Greenprint

This week a newspaper article on “Greenprint: A New Approach to Cooperation on Climate Change”, a book on climate change by two Indian authors caught my attention. Newspapers wrote about the book because the two Indian authors suggest giving more of leadership and responsibility in climate change to emerging markets and developing countries. But this is not what caught my eye. The authors’ approach underlines what we have discussed in class, as they suggest a transmission in global climate politics from emission reduction to technology generation.

The last lecture was about how to tackle socio-ecological problems. The driving forces of socio-ecological problems on a macro-level are characterized by the human impact on the environment as the product of affluence, population and technology.  In order to reduce impact respectively to keep the impact at an acceptable level sustainability marketing aims at improving technology, as population growth and affluence level are very hard to change. This aspect is also highlighted in “Greenprint”: Forcing emission restrictions on developing countries will limit their affluence level, not gaining the “rudiments of modernity”. The authors deduce that the emphasis must be technology generation allowing greater consumption and production possibilities while respecting the global emissions budget.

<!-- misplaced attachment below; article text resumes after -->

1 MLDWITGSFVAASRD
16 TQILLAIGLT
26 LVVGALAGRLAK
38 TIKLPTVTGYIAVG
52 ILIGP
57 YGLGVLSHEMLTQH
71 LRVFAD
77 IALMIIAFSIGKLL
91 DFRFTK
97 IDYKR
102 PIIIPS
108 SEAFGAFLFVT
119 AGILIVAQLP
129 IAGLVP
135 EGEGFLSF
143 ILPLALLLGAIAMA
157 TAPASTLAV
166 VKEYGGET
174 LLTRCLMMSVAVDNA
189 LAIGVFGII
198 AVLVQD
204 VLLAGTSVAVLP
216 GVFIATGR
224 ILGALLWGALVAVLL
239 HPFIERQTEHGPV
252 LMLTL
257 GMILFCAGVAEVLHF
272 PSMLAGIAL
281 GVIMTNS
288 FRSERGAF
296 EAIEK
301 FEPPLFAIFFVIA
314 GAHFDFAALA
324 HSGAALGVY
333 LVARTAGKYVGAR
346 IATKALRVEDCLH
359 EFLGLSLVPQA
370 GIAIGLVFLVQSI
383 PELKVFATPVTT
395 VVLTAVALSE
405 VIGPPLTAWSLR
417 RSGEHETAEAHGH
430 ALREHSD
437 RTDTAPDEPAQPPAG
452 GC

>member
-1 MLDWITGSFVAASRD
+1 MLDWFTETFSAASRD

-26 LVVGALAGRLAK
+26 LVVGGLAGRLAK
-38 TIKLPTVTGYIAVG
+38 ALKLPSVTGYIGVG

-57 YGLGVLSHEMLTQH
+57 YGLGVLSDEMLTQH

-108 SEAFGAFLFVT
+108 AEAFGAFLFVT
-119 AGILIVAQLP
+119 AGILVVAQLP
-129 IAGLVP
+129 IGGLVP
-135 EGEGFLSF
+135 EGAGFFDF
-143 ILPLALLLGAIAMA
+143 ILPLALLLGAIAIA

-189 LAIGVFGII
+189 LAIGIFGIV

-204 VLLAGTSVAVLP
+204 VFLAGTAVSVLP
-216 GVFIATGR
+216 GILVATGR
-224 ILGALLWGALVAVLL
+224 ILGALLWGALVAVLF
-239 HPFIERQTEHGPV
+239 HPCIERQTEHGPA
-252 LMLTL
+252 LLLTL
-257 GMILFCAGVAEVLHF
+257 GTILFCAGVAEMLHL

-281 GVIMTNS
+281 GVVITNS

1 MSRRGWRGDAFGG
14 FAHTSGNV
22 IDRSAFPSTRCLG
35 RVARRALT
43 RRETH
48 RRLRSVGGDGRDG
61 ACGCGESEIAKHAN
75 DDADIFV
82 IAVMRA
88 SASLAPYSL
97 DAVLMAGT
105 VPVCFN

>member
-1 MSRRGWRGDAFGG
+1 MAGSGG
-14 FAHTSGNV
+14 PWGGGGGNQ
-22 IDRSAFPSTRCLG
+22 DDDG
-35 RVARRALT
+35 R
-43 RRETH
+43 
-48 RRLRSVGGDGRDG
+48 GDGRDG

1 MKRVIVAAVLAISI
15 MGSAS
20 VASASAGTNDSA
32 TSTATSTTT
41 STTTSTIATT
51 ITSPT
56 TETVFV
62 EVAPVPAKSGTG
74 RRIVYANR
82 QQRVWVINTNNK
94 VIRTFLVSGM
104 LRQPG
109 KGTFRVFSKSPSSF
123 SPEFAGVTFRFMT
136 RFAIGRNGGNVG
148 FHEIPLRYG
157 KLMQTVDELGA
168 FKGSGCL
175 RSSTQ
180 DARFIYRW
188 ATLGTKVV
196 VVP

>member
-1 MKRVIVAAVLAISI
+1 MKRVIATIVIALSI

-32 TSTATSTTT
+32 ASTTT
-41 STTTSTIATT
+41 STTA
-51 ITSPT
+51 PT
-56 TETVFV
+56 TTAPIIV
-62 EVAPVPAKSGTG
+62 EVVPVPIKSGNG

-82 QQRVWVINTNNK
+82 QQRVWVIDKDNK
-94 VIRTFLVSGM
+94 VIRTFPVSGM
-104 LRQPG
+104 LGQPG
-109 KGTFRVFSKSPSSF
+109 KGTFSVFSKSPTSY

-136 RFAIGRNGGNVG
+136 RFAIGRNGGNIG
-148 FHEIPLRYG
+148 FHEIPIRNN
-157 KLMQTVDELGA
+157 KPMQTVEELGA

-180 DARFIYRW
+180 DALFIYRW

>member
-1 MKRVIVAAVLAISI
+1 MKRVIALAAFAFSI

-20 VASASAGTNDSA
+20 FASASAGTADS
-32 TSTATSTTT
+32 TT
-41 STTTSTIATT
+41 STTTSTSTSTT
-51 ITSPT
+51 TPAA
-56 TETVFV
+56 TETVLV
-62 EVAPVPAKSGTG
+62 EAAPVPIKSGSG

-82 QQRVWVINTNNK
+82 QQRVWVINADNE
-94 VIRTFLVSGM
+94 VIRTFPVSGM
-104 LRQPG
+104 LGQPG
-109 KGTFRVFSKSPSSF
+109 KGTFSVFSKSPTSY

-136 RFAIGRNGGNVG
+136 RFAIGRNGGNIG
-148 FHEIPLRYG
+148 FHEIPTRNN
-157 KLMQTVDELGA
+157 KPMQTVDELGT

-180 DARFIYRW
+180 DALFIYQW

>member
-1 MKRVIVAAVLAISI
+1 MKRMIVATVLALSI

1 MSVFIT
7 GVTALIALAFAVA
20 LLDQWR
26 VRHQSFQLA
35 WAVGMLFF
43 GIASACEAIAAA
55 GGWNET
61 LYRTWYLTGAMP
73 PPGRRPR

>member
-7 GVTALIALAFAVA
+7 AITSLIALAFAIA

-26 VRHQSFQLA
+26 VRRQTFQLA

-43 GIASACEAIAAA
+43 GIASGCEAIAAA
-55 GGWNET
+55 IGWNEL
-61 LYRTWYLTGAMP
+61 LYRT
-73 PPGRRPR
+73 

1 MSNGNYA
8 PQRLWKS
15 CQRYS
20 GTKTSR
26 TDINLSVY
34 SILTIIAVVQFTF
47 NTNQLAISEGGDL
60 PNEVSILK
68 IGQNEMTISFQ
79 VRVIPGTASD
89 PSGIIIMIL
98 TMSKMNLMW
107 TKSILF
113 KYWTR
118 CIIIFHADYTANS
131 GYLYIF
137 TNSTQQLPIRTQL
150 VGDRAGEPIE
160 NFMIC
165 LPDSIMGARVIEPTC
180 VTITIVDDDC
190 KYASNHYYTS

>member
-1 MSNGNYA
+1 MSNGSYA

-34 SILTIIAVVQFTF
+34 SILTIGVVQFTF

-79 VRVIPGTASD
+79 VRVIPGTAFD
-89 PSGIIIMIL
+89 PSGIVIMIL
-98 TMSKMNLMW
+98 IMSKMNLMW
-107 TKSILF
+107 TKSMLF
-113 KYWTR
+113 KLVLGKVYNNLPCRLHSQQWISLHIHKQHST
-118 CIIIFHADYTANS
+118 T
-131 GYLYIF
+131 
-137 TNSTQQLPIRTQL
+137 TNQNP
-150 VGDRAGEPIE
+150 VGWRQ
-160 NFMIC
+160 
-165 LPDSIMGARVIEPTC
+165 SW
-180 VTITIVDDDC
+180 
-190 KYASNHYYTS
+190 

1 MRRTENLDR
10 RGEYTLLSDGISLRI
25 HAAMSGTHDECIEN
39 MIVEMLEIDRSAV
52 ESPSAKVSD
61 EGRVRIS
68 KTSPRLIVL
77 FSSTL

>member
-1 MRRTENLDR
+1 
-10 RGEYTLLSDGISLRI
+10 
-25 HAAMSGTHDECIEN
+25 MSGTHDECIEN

In class, we assessed technology by the improvement of energy efficiency and the introduction of renewable energies on a micro-level. We used the impact matrix to find the stages in product lifecycles which have the biggest impact on environment. For me, the most interesting step was to come up with strategies how to reduce the impact level of problematic stages, which then lead to decreased impact on the macro-level.

I was also surprised how this tool fits into the process of traditional marketing: Consumer-oriented marketing focuses on aligning products with customers’ needs and wants, which is accomplished amongst others by conjoint analyses, quality function deployment etc. In this context, the impact matrix adds a new dimension. As sustainability marketing adds sustainable relationships with the social and natural environment to the traditional marketing perspective, the impact matrix is a tool to put this into practice.

But how to induce companies all over the world to imply sustainable aspects in their strategies? The authors of “Greenprint” see the initiation of technology generation on a macro-level, i.e. global politics, in order to induce the micro-level to dedicate resources to technology development.

 

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